P.J. Fleck is a well-known name in the college football world, as he is the head coach of the Minnesota Golden Gophers. He has led the team to a 46-27 record since 2017, including a Big Ten West Division title in 2019. But before he became a successful coach, did he play in the NFL?
P.J. Fleck’s Career Path
The answer is yes, but only briefly. Fleck was a wide receiver who played college football at Northern Illinois, where he set several school records and was a second-team Academic All-American. He was not drafted in the 2004 NFL Draft but signed as an undrafted free agent with the San Francisco 49ers.
Fleck impressed 49ers head coach Dennis Erickson with his toughness and work ethic, earning the nickname “frickin’ warrior” during the rookie training camp.
However, he did not make the final roster and was placed on the practice squad. He spent most of his short NFL career there, appearing in only one regular-season game in 2004. He did not record any statistics in that game.
Fleck’s NFL career ended after he suffered a shoulder injury that required surgery. He decided to pursue a coaching career instead, starting as a graduate assistant at Ohio State in 2006. He then coached wide receivers at Northern Illinois, Rutgers, and with the Tampa Bay Buccaneers before becoming the head coach of Western Michigan in 2013.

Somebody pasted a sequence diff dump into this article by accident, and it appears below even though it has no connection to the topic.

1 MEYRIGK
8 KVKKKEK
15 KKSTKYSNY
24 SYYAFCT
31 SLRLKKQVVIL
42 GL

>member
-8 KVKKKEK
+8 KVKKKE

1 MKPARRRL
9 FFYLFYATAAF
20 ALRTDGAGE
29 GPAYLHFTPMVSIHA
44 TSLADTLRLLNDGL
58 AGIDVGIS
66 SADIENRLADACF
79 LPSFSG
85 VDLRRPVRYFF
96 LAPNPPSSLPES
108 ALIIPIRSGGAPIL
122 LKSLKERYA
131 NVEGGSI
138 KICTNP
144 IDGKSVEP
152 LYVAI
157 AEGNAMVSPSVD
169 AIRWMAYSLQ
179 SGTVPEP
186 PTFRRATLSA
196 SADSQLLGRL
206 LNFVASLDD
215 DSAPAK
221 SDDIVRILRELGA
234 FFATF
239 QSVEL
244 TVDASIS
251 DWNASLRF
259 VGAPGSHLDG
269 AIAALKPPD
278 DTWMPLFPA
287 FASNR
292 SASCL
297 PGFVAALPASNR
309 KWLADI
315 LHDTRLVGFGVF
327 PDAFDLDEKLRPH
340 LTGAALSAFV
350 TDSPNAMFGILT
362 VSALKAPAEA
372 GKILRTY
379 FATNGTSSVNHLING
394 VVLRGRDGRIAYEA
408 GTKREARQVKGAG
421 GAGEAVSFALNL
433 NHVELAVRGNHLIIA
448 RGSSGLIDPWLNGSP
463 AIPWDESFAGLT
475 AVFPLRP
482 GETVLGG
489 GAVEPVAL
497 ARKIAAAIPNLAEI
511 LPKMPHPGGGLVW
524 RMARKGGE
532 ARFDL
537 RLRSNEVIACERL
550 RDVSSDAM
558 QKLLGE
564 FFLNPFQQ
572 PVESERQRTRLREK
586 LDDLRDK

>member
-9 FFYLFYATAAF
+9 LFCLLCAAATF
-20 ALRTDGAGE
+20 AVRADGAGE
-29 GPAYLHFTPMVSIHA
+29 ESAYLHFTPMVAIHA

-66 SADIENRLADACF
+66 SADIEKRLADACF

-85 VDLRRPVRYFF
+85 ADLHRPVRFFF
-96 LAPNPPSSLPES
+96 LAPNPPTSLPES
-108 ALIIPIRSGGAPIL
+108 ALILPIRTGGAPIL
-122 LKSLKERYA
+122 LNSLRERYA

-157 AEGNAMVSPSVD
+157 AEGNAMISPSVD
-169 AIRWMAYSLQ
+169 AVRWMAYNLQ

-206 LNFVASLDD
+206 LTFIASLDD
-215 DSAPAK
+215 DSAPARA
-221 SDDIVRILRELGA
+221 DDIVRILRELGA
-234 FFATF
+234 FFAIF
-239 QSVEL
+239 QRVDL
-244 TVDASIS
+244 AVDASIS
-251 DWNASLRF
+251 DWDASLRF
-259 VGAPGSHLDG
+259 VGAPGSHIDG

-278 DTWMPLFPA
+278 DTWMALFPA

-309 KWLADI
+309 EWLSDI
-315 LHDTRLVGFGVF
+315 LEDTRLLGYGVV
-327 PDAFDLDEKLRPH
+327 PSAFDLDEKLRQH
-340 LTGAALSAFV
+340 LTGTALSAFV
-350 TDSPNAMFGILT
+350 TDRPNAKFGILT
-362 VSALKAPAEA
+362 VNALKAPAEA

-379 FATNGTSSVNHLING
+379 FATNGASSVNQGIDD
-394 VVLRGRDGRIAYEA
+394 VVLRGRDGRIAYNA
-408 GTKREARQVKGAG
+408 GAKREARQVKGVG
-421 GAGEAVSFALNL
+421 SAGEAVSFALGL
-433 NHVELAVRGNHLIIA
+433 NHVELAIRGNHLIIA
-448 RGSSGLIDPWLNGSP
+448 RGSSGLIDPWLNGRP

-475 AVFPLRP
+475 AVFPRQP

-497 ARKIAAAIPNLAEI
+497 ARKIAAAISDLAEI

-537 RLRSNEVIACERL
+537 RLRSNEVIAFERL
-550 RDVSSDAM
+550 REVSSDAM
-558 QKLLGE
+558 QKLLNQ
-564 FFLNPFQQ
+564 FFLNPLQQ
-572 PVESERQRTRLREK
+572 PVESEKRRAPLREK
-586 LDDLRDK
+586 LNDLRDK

He led the Broncos to a 30-22 record and a MAC championship in four seasons before taking over the Minnesota job in 2017.
Fleck is known for his energetic and motivational coaching style and signature phrase, “Row the Boat,” which he uses to inspire his players and fans. He has also been recognized as one of the best young coaches in college football, winning two MAC Coach of the Year awards (2014 and 2016) and one Big Ten Coach of the Year award (2019).
Fleck may not have had a long or successful NFL career as a player, but he has made his mark as a coach. He is one of the few coaches who have played in the NFL, even if it was only for a short time. He has used his experience and passion to build winning programs at Western Michigan and Minnesota, and he is still aiming for higher goals.